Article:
"Eight Misbehavin'" is the seventh episode of Season 11.
Apu's wife Manjula gives birth to octuplets. Everyone in Springfield soon pitches in to help, until a couple in Shelbyville gives birth to nine, causing everyone to forget about Apu and Manjula.
The Simpson family visits SHØP (strangely enough, spelled with a Danish and Norwegian "ø" where "ö" would be the correct one), a parody of the Swedish furniture store chain IKEA, and when they eat there, they meet Apu and Manjula. They say that they would like to have a baby. They eventually do, and Manjula gives birth to octuplets because the Simpsons and Apu slipped her fertility drugs (which she had been taking herself, already). It makes headlines across Springfield, with local companies giving the Nahasapeemapetilons free products. However, their feat is eclipsed when a family in Shelbyville give birth to nine babies (All of the gifts given to the Nahasapeemapetilons were instantly revoked upon the hearing of the Shelbyville birth). After the feat is made, Apu and Manjula have to deal with raising eight kids all at once.
Later, Apu is met by the owner of the Springfield Zoo, a man named Larry Kidkill. Kidkill offers to put Apu's children in a nursery. Although Apu is not open to the idea at first, he caves in and reluctantly accepts. The children are the stars of a show at the zoo named "Octopia", but Apu is not impressed and he wants to liberate his children from the zoo's owner, but he will not let them because they are under contract. Apu talks with Homer, and he suggests that they, with Butch Patrick's help, perform at the zoo through a new contract, where they, at a candy stage, have to ride a unicycle while navigating through several cobras (according to Bart, some of the cobras were real, while others were realistic robots filled with venom), with Homer attempting to get the mongoose released, only to have the mongoose attack Homer instead of the cobras.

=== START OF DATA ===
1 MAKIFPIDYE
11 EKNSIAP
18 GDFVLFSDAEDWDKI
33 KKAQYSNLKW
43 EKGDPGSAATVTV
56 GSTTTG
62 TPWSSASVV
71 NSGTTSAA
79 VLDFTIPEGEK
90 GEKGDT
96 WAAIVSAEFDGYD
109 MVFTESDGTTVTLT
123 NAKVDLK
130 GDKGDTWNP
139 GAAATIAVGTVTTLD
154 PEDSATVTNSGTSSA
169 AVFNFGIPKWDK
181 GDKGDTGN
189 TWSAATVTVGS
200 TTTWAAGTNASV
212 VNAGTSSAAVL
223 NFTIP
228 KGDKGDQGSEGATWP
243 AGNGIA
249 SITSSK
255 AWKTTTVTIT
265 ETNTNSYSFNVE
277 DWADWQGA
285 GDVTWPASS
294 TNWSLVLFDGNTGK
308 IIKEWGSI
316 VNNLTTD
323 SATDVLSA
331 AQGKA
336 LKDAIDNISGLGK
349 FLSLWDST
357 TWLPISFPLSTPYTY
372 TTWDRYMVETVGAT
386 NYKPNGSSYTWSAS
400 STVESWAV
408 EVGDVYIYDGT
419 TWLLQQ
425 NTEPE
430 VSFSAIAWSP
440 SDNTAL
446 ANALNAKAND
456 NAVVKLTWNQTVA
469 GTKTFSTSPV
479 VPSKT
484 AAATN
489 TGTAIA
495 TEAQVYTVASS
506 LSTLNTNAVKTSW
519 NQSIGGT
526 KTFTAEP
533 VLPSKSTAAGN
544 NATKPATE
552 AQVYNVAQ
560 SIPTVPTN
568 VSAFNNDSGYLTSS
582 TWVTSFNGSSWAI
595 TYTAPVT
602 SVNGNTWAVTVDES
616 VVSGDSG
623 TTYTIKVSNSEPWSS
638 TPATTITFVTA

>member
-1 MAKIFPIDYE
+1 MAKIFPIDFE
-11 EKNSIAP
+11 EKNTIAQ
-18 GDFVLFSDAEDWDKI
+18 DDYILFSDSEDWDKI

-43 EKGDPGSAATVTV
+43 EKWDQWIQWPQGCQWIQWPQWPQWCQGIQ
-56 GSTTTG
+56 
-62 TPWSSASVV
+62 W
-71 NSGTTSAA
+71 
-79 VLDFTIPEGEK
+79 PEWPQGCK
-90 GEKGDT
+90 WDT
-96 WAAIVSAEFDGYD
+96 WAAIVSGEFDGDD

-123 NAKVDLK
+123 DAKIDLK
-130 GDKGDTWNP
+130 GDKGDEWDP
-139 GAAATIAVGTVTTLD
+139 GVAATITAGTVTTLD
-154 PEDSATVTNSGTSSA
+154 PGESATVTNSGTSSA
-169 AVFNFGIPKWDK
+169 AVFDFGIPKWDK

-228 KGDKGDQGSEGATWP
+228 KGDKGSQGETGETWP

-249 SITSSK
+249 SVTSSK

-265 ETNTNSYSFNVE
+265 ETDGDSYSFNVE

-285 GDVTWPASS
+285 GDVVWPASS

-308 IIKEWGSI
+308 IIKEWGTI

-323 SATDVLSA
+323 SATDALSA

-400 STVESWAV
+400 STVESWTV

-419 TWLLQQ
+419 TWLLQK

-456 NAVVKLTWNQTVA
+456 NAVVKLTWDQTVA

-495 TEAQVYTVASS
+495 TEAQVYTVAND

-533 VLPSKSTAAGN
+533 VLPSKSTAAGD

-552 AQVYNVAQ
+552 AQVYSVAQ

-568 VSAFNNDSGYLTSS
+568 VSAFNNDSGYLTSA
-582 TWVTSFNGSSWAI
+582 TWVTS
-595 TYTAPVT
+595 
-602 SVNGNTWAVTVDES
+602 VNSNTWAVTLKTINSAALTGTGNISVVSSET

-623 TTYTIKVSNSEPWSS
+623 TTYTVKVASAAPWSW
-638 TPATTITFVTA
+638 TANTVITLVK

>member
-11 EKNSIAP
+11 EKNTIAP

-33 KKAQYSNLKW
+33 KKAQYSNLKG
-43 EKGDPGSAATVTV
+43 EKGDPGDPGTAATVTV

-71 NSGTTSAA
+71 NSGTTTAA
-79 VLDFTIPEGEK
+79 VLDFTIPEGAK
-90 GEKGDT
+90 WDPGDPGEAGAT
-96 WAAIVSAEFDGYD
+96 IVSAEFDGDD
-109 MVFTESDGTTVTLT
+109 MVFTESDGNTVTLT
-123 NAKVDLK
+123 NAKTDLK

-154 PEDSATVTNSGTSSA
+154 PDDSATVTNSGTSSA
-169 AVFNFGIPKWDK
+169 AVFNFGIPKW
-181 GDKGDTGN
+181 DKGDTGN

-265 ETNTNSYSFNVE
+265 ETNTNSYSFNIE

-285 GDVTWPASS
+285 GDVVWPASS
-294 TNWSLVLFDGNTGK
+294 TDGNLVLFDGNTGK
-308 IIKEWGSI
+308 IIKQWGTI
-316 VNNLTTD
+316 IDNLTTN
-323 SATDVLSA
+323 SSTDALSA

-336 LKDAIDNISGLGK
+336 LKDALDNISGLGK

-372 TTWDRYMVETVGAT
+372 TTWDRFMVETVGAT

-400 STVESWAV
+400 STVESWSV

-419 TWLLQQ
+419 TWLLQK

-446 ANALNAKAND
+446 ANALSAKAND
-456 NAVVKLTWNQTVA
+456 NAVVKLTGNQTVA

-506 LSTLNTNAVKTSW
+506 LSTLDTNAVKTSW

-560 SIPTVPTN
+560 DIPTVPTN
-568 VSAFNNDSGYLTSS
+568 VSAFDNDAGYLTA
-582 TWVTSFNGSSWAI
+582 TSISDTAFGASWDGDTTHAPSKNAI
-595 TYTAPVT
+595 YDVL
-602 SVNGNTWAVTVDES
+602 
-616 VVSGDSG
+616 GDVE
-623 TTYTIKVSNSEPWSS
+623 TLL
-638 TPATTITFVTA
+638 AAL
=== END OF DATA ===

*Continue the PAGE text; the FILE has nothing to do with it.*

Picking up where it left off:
Behind the Laughter
The episode has become study material for sociology courses at University of California Berkeley, where it is used to "examine issues of the production and reception of cultural objects, in this case, a satirical cartoon show", and to figure out what it is "trying to tell audiences about aspects primarily of American society, and, to a lesser extent, about other societies."